Property that is in good condition in a desirable location is likely to get lots of bids. Keep a close eye on the market to see what land types are selling well in your area. Some people think that auctions can be a good place to get rid of properties that they haven’t sold in ages. This isn’t true. Buyers want to be excited about a property and feel like they are finding something new so they are less likely to bid on a property that they’ve seen before.

Work With An ALC

They aren’t called the best in the business for nothing! Not only do ALCs have extensive knowledge of multiple land types, there are many ALCs who specialize in land auctions. When using the Find A Land Consultant tool, be sure to go to the ‘Advanced Search’ feature and click ‘Auctions’ under ‘Service Specialties’.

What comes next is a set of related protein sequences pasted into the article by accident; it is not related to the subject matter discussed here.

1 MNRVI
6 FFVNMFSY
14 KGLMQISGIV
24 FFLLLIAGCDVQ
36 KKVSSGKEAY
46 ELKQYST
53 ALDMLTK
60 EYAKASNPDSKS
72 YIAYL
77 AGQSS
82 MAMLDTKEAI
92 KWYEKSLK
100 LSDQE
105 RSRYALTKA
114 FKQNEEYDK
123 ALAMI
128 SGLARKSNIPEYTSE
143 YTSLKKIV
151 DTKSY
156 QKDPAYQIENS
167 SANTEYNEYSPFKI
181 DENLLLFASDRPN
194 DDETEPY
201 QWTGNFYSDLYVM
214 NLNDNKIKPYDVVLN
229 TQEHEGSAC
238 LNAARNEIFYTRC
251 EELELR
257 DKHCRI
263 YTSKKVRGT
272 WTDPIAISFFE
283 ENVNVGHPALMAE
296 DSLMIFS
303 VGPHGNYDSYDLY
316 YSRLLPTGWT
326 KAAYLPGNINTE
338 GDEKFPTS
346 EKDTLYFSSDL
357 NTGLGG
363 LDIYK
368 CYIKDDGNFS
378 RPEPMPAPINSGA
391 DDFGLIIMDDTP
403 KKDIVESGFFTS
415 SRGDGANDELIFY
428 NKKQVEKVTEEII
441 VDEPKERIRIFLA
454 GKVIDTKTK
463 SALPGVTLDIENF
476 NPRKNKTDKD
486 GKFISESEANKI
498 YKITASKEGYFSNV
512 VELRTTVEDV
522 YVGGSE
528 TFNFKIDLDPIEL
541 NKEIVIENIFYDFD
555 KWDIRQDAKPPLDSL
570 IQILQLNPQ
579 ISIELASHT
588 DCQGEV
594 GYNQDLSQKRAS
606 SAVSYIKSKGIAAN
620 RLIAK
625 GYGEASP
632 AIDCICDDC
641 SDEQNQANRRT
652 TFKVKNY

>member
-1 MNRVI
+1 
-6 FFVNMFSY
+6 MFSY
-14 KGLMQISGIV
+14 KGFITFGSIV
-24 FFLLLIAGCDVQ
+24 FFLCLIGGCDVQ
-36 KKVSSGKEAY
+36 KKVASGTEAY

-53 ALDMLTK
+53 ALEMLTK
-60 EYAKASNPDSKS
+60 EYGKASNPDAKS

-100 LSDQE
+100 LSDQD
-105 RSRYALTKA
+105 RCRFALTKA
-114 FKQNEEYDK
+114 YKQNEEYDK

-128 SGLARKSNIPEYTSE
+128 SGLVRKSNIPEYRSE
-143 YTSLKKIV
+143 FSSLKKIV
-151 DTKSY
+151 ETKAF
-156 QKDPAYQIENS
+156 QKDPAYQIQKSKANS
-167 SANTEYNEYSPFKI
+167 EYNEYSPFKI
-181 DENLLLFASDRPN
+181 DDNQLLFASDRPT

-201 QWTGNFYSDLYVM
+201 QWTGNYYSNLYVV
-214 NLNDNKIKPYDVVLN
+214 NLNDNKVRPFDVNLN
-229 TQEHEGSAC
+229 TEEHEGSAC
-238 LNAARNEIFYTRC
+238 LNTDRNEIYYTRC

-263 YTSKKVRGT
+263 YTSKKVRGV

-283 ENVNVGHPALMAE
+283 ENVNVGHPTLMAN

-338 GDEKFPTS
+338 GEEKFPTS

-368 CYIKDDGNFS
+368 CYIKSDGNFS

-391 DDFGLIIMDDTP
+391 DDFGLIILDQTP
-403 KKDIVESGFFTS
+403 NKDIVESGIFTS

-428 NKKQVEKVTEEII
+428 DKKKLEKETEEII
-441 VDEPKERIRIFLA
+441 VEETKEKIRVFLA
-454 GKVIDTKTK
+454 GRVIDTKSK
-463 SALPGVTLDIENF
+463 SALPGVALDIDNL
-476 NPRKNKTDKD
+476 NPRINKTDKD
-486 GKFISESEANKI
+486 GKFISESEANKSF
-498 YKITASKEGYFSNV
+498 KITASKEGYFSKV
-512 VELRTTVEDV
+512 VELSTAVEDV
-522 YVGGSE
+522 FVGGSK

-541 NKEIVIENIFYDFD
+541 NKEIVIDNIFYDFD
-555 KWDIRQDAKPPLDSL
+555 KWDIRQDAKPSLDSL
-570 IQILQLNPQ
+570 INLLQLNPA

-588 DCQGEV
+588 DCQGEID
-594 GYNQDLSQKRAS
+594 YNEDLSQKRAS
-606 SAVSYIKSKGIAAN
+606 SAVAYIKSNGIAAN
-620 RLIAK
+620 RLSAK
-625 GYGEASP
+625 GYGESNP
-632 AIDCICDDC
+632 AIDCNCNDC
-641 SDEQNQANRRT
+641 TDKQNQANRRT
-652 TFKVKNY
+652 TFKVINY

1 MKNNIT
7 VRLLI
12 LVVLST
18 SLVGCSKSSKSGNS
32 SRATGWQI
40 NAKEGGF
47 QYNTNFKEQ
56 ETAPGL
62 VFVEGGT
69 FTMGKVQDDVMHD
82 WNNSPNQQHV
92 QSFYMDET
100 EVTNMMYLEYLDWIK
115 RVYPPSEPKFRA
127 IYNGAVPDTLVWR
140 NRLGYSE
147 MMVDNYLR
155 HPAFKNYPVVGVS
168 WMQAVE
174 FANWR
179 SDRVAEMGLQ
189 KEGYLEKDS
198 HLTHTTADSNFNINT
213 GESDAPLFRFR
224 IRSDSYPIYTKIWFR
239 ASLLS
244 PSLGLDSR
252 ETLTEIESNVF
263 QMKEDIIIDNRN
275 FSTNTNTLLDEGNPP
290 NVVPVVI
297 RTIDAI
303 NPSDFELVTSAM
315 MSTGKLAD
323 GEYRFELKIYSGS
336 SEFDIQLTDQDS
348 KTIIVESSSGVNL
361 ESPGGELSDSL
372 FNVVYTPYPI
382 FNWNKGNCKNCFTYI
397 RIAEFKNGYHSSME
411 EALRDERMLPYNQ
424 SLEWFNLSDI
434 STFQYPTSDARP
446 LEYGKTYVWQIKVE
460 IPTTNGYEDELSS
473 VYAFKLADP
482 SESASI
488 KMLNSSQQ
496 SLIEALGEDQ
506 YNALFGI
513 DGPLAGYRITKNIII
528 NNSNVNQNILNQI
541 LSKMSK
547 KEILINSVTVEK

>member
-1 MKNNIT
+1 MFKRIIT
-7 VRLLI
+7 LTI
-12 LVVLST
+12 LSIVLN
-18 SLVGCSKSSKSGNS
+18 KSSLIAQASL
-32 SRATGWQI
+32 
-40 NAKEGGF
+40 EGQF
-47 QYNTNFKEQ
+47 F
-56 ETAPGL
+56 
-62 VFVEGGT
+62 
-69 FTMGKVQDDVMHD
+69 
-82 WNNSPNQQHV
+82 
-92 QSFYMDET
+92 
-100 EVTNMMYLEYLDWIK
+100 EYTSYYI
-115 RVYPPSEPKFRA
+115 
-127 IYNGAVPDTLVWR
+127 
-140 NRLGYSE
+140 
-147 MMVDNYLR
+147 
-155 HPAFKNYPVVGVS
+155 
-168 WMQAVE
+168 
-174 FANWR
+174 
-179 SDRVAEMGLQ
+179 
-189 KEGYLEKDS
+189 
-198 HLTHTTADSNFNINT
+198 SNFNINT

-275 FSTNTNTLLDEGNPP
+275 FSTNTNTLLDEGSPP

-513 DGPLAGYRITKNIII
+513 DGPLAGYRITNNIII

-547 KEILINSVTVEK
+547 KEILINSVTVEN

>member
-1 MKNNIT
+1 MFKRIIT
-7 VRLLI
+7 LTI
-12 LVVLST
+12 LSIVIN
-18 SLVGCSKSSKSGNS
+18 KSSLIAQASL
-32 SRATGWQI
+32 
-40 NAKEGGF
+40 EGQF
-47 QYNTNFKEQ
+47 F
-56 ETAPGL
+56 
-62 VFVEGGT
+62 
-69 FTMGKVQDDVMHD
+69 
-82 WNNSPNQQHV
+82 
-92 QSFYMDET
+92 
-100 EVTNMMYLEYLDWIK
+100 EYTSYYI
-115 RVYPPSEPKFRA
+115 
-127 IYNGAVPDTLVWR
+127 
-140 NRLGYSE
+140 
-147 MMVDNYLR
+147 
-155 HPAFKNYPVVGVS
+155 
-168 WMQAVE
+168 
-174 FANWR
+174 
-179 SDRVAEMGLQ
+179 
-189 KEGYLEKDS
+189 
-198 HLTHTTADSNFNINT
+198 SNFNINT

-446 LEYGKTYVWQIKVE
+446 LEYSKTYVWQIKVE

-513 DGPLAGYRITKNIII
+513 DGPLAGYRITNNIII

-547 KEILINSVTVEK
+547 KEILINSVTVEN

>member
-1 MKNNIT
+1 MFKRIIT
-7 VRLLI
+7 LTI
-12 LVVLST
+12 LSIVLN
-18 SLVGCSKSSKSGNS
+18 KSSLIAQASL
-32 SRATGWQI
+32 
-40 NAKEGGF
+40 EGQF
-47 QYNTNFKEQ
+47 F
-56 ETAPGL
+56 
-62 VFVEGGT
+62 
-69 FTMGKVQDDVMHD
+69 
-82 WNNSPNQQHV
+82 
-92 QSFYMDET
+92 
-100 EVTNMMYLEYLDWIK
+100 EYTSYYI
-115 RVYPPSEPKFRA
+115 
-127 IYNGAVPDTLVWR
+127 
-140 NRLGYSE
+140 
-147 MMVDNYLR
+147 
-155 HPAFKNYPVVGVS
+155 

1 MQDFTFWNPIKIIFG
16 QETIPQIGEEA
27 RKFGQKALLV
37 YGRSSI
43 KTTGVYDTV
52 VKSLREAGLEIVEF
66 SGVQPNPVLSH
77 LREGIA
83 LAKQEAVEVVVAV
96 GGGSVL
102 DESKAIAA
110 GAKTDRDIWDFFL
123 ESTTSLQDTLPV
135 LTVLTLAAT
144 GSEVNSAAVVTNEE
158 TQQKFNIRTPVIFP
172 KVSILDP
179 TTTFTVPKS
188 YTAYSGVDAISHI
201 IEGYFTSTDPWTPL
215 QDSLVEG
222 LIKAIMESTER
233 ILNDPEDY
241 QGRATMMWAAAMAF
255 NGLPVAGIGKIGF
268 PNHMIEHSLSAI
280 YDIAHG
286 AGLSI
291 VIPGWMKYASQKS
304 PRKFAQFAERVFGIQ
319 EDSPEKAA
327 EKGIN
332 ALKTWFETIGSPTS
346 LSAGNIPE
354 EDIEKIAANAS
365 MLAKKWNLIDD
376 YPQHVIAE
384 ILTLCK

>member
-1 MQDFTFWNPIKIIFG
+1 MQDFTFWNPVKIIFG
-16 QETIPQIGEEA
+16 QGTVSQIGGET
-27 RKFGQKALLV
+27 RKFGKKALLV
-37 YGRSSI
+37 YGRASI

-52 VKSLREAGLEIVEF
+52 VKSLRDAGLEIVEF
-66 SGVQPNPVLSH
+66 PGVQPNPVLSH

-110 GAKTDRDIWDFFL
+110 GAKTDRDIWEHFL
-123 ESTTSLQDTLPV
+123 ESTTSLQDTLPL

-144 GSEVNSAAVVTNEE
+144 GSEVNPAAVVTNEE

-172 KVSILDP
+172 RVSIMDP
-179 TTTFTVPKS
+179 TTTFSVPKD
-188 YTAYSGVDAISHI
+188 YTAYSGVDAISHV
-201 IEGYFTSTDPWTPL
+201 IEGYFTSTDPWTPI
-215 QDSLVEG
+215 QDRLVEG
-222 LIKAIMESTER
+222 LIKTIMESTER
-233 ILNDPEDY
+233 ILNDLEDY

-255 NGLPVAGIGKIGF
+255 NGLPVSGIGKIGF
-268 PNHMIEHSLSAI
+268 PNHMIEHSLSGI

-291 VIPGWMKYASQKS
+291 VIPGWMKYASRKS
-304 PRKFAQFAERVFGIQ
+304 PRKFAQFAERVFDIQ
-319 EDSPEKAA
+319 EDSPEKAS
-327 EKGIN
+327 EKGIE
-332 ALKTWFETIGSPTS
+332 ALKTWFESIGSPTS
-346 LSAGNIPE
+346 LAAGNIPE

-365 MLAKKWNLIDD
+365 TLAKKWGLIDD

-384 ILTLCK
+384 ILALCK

Real estate auctions are amazing places to sell land and network with other professionals in the land business. Get your bidding paddles ready and have a great auction!

 

About the Author: Laura Barker is the Membership and Communications Specialist for the REALTORS® Land Institute. She graduated from Clark University in May 2017 and has been with RLI since October 2017.

Leveraging Google Maps and Google Earth

It is mind-boggling that Google Earth and Google Maps are free. These programs allow you to get 3D views of properties anywhere in the world, download extensive files with all the information you could ever want about land, monitor natural disasters in real time, and you don’t need to spend a penny to use them. Land experts need to have a wide range of expertise with Google Maps and Google Earth. Whether you’re a Google Earth pro or new to virtual mapping, we’ve got you covered with tips for how to take your Google Mapping skills to the next level so you can better market your properties and more confidently serve your clients.